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In 1976, nineteen members of the Yale women's crew wrote "TITLE IX" on their bodies and went into athletic director Joni Barnett's office and took off their clothes, and then rower Chris Ernst read a statement about the way they were being treated. This protest was noted by newspapers around the world, including The New York Times. By 1977, a women's locker room was added to Yale's boathouse. This protest was chronicled in the 1999 documentary A Hero For Daisy.
Women's ice hockeyEdit
The Bulldogs women's soccer team won the NCAA College Cup in 2002, 2004 and 2005. In 2005, the team won a school record 15 games. That year it also won the first outright team Ivy League title in Yale history.
Former coach Rudy Meredith was indicted as part of the 2019 college admissions bribery scandal, for allegedly accepting bribes totaling hundreds of thousands of dollars to facilitate the admission of students to Yale as soccer players recruited to the Yale women's soccer team, despite their never having played competitive soccer. He pled guilty. Because he is cooperating with prosecutors, he may avoid the maximum penalties of 20 years in prison and $250,000 fines each of the charges carry, but he will have to forfeit the $850,000 in bribes he took in the scheme.
Women's swimming and divingEdit
Notable non varsity sportsEdit
Yale rugby plays college rugby in Division 1 in the Ivy Rugby Conference. Yale Rugby was founded in 1875, making it one of the oldest rugby teams in North America. President George W. Bush played rugby for Yale during his student days.
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- "Archived copy" (PDF). Archived (PDF) from the original on March 20, 2014. Retrieved May 24, 2015.CS1 maint: archived copy as title (link)
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- "Ryan Lavarnway". Yalebulldogs.com. April 6, 2007. Archived from the original on October 7, 2011. Retrieved August 19, 2011.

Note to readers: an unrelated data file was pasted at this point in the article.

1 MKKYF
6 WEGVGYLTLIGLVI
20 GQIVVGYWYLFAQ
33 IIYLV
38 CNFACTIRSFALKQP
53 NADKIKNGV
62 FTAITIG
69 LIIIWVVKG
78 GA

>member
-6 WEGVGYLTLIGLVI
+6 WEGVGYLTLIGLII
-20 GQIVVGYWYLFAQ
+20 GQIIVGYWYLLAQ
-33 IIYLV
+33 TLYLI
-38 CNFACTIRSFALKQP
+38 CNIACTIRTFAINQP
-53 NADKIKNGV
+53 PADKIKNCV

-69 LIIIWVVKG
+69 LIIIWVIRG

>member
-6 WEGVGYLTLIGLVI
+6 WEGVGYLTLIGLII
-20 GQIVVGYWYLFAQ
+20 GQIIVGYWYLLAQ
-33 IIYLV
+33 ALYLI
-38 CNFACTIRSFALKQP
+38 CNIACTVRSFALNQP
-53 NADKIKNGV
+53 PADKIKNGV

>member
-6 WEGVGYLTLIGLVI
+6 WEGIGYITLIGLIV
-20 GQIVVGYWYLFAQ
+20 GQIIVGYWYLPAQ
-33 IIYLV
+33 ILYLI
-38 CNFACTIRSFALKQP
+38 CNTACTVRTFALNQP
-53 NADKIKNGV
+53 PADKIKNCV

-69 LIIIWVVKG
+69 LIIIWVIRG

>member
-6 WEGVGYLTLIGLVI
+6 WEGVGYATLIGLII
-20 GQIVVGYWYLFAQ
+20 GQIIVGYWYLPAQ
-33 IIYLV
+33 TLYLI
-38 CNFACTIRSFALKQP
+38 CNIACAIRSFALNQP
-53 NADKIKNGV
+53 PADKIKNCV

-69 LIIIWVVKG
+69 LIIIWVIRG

- "Bulldogs in Beantown". Yale Daily News. September 5, 2012. Archived from the original on October 2, 2013. Retrieved September 26, 2013.
- "Early Football Style Championships". Archived from the original on February 11, 2010.
- "Golf Team Defeated". The Crimson. May 6, 1898. Archived from the original on May 31, 2015. Retrieved May 30, 2015.
- "The Ivy League Men's Golf Records Book 2012–13" (PDF). Archived (PDF) from the original on December 5, 2013. Retrieved June 26, 2013.
-  Archived January 3, 2010, at the Wayback Machine
- "Dorfman, Irv: Jews In Sports". jewsinsports.org. Archived from the original on May 25, 2011. Retrieved May 3, 2018.
- "The Deseret News". news.google.com.au. Retrieved May 3, 2018.
- Wechsler, Bob (May 3, 2018). Day by Day in Jewish Sports History. KTAV Publishing House, Inc. ISBN 9780881259698. Archived from the original on May 3, 2018. Retrieved May 3, 2018 – via Google Books.
- "RenÃ©e Richards | Sport | The Observer". Theguardian.com. February 13, 2011. Retrieved March 11, 2019.
- August 13, 2016, 9:56 PM GMT (August 13, 2016). "How a naked protest changed women's rowing forever". Sports.yahoo.com. Retrieved March 11, 2019.CS1 maint: multiple names: authors list (link)
- Wulf, Steve (June 14, 2012). "ESPN The Magazine - The 1976 protest that helped define Title IX movement". Espn.com. Retrieved March 11, 2019.
- 40 minutes. "A Hero for Daisy - Full Frame Documentary Film Festival". Fullframefest.org. Retrieved March 11, 2019.
- E Digby Baltzell, "Goodbye To All That," Society 31, no. 2 (January 1994): 62–71. http://www.springerlink.com/content/m6745608466780k7/
- "Yale University Rugby Football Club – Ivy Rugby Conference". ivyrugby.com. Archived from the original on July 16, 2015.
- George W. Bush, left, playing rugby http://www.latimes.com/la-badboy_i27hnikf,0,2687743.photo